Martha Corliss was born in Haverhill in 1652. She and Samuel were married in 1674 and remained in Haverhill, Massachusetts, where they had ten children.
Samuel was a leader in the Haverhill militia company that fought in the Narragansett campaign in King Philip’s War (1675-76). Not long after he returned from King Philip’s War, Samuel found himself in controversy. He and Edward Baggott apparently were drinking together. Just after nightfall they went to the home of Francis Thurlow, went to the room of Francis Thurlow’s fourteen-year-old daughter, and told her to come with them. When her parents arose and tried to enter the room, Samuel jumped out the back window. Samuel was found guilty of a misdemeanor.
Ten years later Samuel was back in controversy, with a young woman named Elizabeth Emerson, who was from a somewhat troubled family. When she was only 11, her father Michael had been censured following charges of beating her excessively. Later, Elizabeth’s sister Mary had been whipped for “fornication” with her soon-to-be husband before their marriage.
In April 1686, 21-year-old Elizabeth, who was not married, had a baby daughter, Dorothy. After this, the Emerson house was marked as a “wicked” one. The neighbors’ suspicion was further aroused in the spring of 1691, when Elizabeth (still living with her parents) stopped leaving the house. On May 10, 1691, a committee of townspeople came to the house with a warrant based on the suspicion she once again was pregnant. Elizabeth was required to submit to a physical examination by the midwife, who attested she had recently given birth.
The men in the party discovered a fresh patch of dirt in the yard and dug up two dead infant boys, buried in a shallow grave. Elizabeth was immediately arrested. She confessed that she had given birth but that the babies were stillborn. According to Elizabeth’s statement, she had delivered without assistance and placed the dead babies in a trunk, then waited until her parents were gone to bury them. Her mother said she suspected pregnancy, but Elizabeth had always denied it.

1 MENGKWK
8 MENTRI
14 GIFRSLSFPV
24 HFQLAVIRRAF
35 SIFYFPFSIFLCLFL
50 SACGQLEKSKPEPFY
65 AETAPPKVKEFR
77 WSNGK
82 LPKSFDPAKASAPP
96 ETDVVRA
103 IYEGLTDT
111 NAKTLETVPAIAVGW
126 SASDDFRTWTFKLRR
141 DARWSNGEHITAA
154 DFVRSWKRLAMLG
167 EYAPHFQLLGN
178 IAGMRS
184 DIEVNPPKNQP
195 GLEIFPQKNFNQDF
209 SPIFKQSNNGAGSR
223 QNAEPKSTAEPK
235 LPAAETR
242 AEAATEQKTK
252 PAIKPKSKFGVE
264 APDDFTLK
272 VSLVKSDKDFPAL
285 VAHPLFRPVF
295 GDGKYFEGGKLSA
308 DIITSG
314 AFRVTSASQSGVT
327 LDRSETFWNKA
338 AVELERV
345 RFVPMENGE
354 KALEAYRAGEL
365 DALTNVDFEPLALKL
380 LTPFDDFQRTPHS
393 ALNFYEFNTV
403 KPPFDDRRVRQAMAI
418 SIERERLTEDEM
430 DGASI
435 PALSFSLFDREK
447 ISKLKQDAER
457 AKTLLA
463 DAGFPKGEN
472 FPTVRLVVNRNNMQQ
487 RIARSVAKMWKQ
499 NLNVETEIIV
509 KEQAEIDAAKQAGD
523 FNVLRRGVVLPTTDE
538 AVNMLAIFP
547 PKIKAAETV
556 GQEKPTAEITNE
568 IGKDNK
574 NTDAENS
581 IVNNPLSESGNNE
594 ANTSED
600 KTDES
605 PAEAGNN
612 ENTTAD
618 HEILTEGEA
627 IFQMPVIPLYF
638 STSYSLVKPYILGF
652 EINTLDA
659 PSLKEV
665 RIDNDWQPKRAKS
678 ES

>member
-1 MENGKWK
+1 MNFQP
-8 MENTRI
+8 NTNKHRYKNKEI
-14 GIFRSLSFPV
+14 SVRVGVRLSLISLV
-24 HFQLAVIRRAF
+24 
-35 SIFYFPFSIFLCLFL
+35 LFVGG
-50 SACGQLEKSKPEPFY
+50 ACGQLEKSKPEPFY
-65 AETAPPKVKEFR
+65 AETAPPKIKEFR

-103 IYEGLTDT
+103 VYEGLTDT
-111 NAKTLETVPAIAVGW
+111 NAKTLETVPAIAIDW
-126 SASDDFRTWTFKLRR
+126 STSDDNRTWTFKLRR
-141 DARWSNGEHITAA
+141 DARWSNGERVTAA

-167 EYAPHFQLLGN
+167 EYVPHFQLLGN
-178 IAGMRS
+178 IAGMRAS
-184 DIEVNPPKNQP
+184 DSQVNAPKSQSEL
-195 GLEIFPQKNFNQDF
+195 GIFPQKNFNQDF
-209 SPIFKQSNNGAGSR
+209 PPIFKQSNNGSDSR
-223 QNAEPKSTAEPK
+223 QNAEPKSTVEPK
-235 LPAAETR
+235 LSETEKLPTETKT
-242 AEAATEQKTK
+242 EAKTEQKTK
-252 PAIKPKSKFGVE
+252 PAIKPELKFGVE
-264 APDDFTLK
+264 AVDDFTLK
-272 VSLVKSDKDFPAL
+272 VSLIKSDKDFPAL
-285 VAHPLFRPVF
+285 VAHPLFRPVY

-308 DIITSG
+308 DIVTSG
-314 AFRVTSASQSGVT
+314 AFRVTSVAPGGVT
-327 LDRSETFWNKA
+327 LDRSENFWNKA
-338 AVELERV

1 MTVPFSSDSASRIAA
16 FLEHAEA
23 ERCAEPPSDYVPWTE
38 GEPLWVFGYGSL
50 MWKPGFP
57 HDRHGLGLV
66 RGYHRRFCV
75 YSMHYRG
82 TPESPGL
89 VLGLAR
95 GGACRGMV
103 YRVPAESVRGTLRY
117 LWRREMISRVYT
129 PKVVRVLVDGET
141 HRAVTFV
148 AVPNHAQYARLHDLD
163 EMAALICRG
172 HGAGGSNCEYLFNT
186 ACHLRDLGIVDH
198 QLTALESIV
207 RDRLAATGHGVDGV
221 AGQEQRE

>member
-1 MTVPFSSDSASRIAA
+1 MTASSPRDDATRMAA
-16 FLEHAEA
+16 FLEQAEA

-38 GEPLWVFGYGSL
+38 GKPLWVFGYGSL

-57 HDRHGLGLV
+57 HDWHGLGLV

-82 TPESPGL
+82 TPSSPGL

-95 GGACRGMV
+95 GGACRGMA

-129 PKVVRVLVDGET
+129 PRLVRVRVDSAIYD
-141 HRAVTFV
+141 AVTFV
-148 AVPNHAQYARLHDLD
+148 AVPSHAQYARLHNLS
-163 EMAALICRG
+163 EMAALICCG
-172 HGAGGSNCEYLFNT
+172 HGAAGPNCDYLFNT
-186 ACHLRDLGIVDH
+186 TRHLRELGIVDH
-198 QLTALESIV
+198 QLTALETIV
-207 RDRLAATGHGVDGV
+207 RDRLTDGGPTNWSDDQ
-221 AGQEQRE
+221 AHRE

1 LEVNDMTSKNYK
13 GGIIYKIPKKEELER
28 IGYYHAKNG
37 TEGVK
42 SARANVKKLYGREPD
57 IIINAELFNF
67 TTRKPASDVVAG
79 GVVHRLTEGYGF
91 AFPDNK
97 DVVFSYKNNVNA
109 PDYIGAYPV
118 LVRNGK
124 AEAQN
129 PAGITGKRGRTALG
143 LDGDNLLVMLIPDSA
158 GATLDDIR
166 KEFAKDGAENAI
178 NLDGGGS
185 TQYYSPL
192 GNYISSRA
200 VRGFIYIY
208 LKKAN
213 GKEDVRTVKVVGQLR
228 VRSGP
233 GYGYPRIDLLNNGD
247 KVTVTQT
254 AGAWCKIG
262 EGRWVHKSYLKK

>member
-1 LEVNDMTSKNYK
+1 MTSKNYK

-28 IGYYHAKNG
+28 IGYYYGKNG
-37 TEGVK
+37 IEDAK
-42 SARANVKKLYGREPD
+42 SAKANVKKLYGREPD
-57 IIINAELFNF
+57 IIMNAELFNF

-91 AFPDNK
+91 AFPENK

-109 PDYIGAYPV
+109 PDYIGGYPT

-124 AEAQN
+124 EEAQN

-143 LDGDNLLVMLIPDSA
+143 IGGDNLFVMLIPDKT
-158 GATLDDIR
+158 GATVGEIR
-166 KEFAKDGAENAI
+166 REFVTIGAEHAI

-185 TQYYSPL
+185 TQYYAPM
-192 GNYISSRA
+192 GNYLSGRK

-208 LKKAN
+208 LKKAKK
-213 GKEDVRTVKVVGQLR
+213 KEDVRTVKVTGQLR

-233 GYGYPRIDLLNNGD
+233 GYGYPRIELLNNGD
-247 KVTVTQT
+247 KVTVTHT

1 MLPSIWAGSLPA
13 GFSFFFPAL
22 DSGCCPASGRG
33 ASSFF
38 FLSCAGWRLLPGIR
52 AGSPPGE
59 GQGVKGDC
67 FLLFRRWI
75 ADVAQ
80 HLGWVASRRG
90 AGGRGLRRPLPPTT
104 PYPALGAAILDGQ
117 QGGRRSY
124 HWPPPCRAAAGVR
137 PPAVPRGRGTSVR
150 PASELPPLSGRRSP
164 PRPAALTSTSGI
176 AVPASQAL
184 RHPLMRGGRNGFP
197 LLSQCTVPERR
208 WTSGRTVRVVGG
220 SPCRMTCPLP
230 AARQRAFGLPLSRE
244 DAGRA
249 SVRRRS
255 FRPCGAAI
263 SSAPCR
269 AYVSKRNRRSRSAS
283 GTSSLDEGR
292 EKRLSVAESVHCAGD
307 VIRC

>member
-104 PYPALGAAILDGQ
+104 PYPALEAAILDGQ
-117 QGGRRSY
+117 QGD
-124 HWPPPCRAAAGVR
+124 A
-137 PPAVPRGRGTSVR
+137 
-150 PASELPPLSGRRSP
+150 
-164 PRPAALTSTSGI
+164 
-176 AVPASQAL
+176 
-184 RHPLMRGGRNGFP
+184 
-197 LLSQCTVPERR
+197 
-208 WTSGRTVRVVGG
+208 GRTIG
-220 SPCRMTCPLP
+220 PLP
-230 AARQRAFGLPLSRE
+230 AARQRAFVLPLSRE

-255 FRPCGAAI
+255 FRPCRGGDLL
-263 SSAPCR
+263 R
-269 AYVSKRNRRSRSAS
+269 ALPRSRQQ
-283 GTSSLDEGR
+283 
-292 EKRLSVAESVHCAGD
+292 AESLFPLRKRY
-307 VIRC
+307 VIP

Elizabeth was adamant throughout her trial and confinement that Samuel Ladd was her twins’ father and the father of her daughter Dorothy. She insisted Samuel Ladd was the only man she ever slept with. Her parents backed her story. Again, though, Samuel Ladd never was questioned in the matter. Interestingly, his wife Martha Corliss Ladd also was pregnant when Elizabeth gave birth to the twins.
Thus, Samuel Ladd had three more children with Elizabeth Emerson:
In September 1691, Elizabeth Emerson was found guilty. Some sources say the charge was murder; others say she was convicted of concealing the death of her "bastard children" (as opposed to actually killing them). Either was a capital crime and she was sentenced to hang. She first was in prison for two years, “ministered” by Cotton Mather. This was during the height of the Salem witch hysteria, and many suspected witches were in the same prison.
On June 8, 1693, before a large crowd assembled on Boston Common, Mather preached what he later called one of his “finest sermons,” using Elizabeth as a cautionary tale about lack of chastity.
Samuel Ladd went unmentioned and unpunished. About six weeks after Elizabeth’s execution, in fact, Samuel Ladd’s father Daniel died and he received a large inheritance.
Samuel and Joanna had one more child in 1697, and Samuel died less than a year later. He had gone out to gather some hay with his oldest son Daniel as well as Jonathan Haynes and his son Joseph. They were ambushed by Indians, who killed both Samuel Ladd and Jonathan Haynes with an ax. Some sources say both Daniel and Joseph were taken prisoner; another says Daniel escaped by horse, and was captured in another incident. Asked later why they killed Samuel Ladd, the Indians said because "he so sour."
Samuel died on February 22, 1698.
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